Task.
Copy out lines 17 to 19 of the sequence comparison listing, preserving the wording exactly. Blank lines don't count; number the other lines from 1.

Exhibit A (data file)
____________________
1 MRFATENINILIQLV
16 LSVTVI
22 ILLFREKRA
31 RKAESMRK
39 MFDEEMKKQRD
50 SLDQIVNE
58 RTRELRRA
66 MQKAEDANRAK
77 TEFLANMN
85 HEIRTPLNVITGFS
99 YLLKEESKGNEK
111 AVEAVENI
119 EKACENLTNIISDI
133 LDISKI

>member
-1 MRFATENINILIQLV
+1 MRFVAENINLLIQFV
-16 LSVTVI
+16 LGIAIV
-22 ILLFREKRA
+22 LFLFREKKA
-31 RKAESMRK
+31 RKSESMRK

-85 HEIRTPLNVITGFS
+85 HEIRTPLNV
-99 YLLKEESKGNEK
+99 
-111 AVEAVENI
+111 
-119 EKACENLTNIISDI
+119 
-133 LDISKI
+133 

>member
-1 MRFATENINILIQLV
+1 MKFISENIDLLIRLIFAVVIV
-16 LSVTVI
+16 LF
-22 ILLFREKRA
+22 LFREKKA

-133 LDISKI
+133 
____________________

+1 MRFVAENINLLIQFV
-16 LSVTVI
+16 LGIAIV